33. 33. © 2016 SAP SE or an SAP affiliate company. All rights reserved. 33Public Some facts about SAP S/4HANA 10x smaller data footprint 4x less process steps 1800x faster analytics & reporting 7x higher throughput 1. Built on SAP HANA 2. ERP, CRM, SRM,SCM, PLM in one system 3. No locking, parallelism 4. Actual data (25%) and historical (75%) 5. Unlimited workload capacity 6. Predict, recommend, simulate 7. SAP HANA Cloud Platform extensions 8. SAP HANA multi-tenancy 9. All data: social, text, geo, graph processing 10. New SAP Fiori UX for any device (mobile, desktop, tablet) Three deployment options: on-premise, public cloud, managed cloud
  34. 34. © 2016 SAP SE or an SAP affiliate company. All rights reserved. 34Public Revising our Assumptions about System Design Things that are now much easier with HANA • Simultaneous Real time update (Xm tx/s) and complex analysis on single copy of the data • Doing BI directly on an operational system data in real time • Developing using a much simpler data model – the logical data model • Using sophisticated math for forecasting, predicting and simulation, with fast response • Being able to make changes ‘on the fly’ rather than ‘N week mini-projects’ • Faster changes to simpler data models, metadata rather than physical data changes • Interactive examination of data, even in production volumes • Fast prototyping using production scale volumes • What were batch processes become interactive …
  35. 35. © 2016 SAP SE or an SAP affiliate company. All rights reserved. 35Public Speed allows elimination of aggregates, indexes this alone can result in a 90%+ reduction in complexity Operational Data Store Data Warehouse Indexes Aggregates Copy ETL Operational Data Store Data Calculation Engine Query Results Query SAP HANA Query Results Query Copy Data Optional
  36. 36. © 2016 SAP SE or an SAP affiliate company. All rights reserved. 36Public On The Fly Transformation provides greatly increased flexibility for sharing data Source: In-Memory Data Management, Hasso Plattner/Alexander Zeier Persistence Layer (Main Memory) View Layer Presentation Layer Spread Sheet Business Transaction Any Software Analytical Application View View View View Log View Layer Concept View View View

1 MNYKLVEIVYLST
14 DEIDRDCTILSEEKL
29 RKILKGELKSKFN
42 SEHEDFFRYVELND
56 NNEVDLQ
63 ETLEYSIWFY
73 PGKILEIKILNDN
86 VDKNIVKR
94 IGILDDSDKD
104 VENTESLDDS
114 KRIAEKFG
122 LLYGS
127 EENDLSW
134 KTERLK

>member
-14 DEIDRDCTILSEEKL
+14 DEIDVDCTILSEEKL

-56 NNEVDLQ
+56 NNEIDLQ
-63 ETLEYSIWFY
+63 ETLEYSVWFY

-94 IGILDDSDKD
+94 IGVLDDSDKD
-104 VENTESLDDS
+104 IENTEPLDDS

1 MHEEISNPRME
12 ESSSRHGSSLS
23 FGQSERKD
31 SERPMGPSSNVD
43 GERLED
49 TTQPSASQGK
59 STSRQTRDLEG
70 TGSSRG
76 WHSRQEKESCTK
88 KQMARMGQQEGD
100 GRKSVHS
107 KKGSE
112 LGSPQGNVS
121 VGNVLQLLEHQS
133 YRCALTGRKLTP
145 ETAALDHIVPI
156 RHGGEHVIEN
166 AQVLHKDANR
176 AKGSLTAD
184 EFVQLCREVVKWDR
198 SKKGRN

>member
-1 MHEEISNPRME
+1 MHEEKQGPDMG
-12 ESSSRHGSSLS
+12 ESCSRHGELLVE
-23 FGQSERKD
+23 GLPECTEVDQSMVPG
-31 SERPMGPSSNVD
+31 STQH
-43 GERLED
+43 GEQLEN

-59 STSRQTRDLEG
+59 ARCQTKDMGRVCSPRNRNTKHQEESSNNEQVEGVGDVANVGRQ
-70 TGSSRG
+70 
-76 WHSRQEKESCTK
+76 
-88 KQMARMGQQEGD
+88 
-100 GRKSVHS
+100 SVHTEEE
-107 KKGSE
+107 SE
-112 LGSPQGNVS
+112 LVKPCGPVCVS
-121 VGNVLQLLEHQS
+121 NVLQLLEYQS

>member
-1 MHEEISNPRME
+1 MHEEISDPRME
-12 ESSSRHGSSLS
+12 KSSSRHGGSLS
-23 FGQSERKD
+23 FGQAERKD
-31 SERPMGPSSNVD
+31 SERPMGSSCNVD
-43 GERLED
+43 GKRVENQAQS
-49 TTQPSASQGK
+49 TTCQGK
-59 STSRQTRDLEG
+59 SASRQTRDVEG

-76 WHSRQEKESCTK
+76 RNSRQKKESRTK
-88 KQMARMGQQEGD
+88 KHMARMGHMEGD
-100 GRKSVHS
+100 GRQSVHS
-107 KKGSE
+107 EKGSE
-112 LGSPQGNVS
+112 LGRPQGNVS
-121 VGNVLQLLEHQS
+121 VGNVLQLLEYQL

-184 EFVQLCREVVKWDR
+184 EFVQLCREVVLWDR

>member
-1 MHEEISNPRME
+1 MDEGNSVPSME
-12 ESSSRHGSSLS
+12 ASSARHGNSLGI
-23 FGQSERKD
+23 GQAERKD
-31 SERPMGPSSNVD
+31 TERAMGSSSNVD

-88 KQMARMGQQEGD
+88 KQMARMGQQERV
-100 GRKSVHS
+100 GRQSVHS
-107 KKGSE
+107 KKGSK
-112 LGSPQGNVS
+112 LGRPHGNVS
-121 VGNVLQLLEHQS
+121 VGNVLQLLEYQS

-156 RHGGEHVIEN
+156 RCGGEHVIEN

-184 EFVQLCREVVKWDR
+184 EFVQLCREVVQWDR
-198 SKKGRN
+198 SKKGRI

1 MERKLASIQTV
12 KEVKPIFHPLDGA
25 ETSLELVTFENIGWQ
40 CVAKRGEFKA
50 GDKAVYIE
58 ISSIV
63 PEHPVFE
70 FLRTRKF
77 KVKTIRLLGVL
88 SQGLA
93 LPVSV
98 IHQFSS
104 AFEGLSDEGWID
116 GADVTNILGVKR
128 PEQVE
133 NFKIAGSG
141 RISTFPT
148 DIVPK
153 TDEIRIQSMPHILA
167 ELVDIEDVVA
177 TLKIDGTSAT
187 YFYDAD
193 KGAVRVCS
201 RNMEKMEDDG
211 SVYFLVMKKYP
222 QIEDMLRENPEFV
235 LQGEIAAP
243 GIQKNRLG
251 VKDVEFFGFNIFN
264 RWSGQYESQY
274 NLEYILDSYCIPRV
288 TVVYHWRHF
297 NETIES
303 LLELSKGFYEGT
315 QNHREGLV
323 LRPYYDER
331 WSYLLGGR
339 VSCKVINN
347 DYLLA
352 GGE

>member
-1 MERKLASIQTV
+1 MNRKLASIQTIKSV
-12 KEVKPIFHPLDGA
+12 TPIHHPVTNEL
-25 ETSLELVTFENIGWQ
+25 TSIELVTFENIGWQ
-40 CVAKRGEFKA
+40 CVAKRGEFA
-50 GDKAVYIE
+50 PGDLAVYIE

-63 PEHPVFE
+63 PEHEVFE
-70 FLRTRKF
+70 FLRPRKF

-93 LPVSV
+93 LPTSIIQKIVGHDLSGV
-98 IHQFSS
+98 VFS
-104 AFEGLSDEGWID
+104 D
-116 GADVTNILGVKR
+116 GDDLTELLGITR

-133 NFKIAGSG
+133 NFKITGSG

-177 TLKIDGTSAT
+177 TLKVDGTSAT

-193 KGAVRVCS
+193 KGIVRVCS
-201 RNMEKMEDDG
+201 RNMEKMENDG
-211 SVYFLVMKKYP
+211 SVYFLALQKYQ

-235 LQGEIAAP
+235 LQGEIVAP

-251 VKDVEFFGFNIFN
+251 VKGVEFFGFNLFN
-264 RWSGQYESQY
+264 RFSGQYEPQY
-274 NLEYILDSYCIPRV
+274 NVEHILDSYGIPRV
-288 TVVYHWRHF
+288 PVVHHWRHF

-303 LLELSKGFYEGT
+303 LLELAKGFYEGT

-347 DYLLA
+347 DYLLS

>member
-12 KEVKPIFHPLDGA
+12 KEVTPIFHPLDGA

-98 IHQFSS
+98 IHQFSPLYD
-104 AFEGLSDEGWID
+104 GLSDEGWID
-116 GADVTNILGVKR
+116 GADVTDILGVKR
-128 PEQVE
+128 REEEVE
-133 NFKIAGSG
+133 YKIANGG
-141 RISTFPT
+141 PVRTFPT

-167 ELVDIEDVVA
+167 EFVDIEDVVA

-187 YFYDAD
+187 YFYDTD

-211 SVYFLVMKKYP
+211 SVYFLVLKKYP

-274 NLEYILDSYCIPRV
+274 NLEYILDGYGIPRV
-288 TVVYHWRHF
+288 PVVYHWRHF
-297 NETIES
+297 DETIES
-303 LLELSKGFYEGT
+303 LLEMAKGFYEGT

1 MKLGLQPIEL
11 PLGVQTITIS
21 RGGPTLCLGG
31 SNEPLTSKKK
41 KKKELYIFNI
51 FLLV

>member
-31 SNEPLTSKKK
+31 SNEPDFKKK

37. 37. © 2016 SAP SE or an SAP affiliate company. All rights reserved. 37Public Project Efficiency ~60% reduction, tasks shrink or are eliminated Mth 2 Mth 3 Mth 4 Mth 5 Mth 6 Mth 7Mth 1 ~7 month project 6 Weeks Define 4 weeks Develop 2 days data 3 weeks Test 3-4 weeks Rework 2 weeks Tune 2 weeks Backload 4 weeks Volume Test 2-3 weeks Report 2 weeks Implement Future Mode of Operation (FMO) SAP HANA (column-store in-memory DB) 4 weeks Define 4 weeks Develop/Test/Rework unlimited data! 1 day Tune! 2 weeks Report D’ment & Volume Test 1-2 weeks Implement 1-3 days Backload • Replicate rather than ETL • Avoid physical model (4- 6 layers/ & transformations) • Single Modelling Tool (Power Designer) • Less Development  Activate replication rather than ETL  No physical layers • Less Testing  Replication easier to test  Fewer transformations • Faster, Iterative test/fix/test • Model-driven development • No index (re)-build • No need to change physical data model (e.g. aggregations) • No embedded calculation • Only need to set parameters • Higher self-service/analysis means less reports to build No need to renew sematic layer • Virtual Model  Easily transported  Faster reload (no intermediate physical layers, in-memory) ~3 months project • Virtual Model • Replication or ETL can go 50X faster (e.g. BW PoC) Example: “We took an analytic that took us 6 months to develop and we redeployed it on HANA in two weeks. Results come back so quickly now, we don’t have time to get coffee” Justin Replogle, Director – IT, Honeywell Jul Aug SepJun Current Mode of Operation (CMO) Traditional RDBMS